Comments, EdgeNotes, In Focus

Living on lies

The patch of waste ground was covered over with tufts of grass, and isolated old stones, relics, remains of some dwelling which had once stood on the site.

 

Steve Latham

 

I used to walk home past this land on my home from going to the shops, when I was a boy. Sometimes I wandered round the desolate tract, wondering what building had been erected here.

One day I journeyed back with my friend John. We must have each been about ten years old. These were the days when parents allowed their children to roam wide, without any fear of abduction.

I showed John the overgrown ruins, and began to spin him a tale. It used to be a house which had belonged to my grandfather, I explained.

During the war, bombs had fallen, destroying the family home; this despite that fact that there were, to my knowledge, no bombs that fell on our small town.

It made a compelling tale. There was also, I claimed, a tunnel, which led from the obliterated mansion (for its size had grown as I expanded the story), leading to the local school.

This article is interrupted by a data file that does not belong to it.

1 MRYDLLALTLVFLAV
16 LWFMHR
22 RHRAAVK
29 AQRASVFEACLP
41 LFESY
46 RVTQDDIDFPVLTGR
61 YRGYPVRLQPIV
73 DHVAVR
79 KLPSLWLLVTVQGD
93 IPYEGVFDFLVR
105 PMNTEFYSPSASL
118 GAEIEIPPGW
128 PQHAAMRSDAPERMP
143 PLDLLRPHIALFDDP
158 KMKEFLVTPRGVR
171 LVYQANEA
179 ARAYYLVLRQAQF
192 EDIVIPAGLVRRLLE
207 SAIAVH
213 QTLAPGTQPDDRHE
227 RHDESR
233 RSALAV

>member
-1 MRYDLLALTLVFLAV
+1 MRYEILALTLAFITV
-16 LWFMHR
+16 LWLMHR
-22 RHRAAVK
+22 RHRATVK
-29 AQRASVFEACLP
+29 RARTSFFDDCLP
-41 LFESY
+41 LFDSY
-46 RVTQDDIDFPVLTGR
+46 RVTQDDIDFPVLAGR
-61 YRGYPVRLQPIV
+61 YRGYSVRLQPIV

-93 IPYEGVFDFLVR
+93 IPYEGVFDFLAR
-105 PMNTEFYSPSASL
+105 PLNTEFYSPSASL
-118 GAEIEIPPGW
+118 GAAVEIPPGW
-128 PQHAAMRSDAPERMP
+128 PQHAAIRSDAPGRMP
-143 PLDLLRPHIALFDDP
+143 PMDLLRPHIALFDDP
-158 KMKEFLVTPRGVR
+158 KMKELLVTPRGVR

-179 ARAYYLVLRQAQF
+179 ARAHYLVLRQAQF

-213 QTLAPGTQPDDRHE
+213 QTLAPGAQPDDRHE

I don’t know whether he believed me. It would seem incredible if he did. It was so outlandish.

But then, boys often inhabit strange worlds of fantasy and make-believe anyway.

I occasionally remember the incident and wonder why I told him this far-fetched travesty.

Had I read too many boys’ adventure books? Perhaps I was simply desperate to impress my friend? We do seem to project an image of ourselves, designed to make us look morally good, or intellectually interesting, or sexually attractive.

We construct a sense of self, in order to persuade others that the investment they must make in order to get to know us is actually justified.

But we also build this self-image for ourselves, to fill the void, the vacuum within; to persuade ourselves that we are indeed worth the effort of others to bother liking us.

We adopt labels to define ourselves; maybe the films we watch, the books we read, the magazines we buy, and increasingly the computer games we play.

These all contribute to forming our identity. But this identity is also therefore built out of stuff; stuff that we buy, that we are sold.

We gain our sense of being, our feeling of worth, through consumption. We carefully construct the impression we want to make, for example, through our choice of clothes to wear.

In effect therefore, we select our ‘look’ from among the range offered us in capitalism’s cultural supermarket. And this means that we buy it from among carefully crafted lines of products.

In other words, it’s a lie; just like my lie to my friend John. Only this time, it’s not my lie, but the lie of the system, which it feeds me to keep me sedated.

So, if we have to choose the story we live by; let’s make sure it is based on truth, and not on the manufactured lie.

(Photos: Pixabay)

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